[Esapi-user] [Esapi-dev] Esapi logging question

Kevin W. Wall kevin.w.wall at gmail.com
Sat Jan 23 18:25:21 EST 2010

Craig Younkins wrote:
> Jim,
>>> When Esapi boots, it prints the properties file, and some other
> events, to System.out.
>> This is a significant security concern (ie: logging the master salt and
> other security critical information). This section of the code has been
> commented out in both branches
> Just wanted to point out that that code was designed to not disclose all
> configuration variables. It would filter out any parameter with "Master" in
> the name, so the MasterSalt has never (?) been printed during the parsing of
> the configuration.
> That being said, I don't think that was a great solution either. I would
> love to see a boolean configuration variable indicating whether or not to
> dump the configuration to the console AND a globbing configuration variable
> indicating what to never print. Something like....
> General.PrintConfiguration = true
> General.NeverPrint = "Master*, General*"
> Comments?

There is already a boolean property called	ESAPI.printProperties
that does what your first option would do. You may have never noticed
it because I had it default to 'true' for backward compatibility.
However it is set to 'false' in src/test/resources/.esapi/ESAPI.properties
so these don't print out while running the JUnit tests. (I just found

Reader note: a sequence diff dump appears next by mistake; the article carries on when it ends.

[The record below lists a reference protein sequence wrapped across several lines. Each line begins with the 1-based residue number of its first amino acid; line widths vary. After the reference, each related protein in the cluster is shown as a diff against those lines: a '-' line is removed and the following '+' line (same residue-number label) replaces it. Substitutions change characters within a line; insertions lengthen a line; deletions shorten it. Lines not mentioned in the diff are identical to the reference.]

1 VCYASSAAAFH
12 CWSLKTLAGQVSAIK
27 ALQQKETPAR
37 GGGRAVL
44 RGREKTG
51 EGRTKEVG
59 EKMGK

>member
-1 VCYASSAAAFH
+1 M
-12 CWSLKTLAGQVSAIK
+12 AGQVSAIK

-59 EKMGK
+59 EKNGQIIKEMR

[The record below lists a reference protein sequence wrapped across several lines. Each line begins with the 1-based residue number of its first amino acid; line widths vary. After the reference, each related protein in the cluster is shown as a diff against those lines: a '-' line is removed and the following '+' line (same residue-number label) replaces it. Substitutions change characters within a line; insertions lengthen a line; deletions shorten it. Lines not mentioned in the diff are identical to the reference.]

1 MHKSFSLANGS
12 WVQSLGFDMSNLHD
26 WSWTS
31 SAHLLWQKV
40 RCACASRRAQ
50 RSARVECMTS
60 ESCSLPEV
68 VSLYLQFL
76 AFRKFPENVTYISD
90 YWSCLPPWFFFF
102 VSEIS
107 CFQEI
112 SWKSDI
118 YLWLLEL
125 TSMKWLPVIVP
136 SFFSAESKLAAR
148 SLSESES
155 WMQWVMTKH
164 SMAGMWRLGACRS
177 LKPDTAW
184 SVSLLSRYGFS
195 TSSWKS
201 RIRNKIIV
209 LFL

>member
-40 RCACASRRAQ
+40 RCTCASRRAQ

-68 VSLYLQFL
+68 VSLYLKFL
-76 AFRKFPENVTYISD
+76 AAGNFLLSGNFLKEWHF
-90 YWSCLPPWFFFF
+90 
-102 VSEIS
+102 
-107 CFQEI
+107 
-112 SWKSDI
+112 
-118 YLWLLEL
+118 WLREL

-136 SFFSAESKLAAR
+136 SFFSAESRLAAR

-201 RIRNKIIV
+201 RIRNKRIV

it too annoying to parse through that over and over again just to find
some specific console output and I figured backward compatibility would
not be an issue with the JUnit tests.)

However there is nothing to account for just making it shut-up for specific
properties. And if we really just don't want it to print potentially sensitive
values out, perhaps we should just name them with 'sensitive' as part of the
property name (e.g., 'Encryptor.sensitive.MasterKey' rather than
'Encryptor.MasterKey', etc.) and just automatically skip those "sensitive"
properties. I'd hate to leave it up to ESAPI users to determine what is
sensitive and what is not. (So in that sense, it's a good thing that
Encryptor.MasterKey and Encryptor.MasterSalt are always skipped.)

Just my $.02,
Kevin W. Wall
"The most likely way for the world to be destroyed, most experts agree,
is by accident. That's where we come in; we're computer professionals.
We cause accidents."        -- Nathaniel Borenstein, co-creator of MIME

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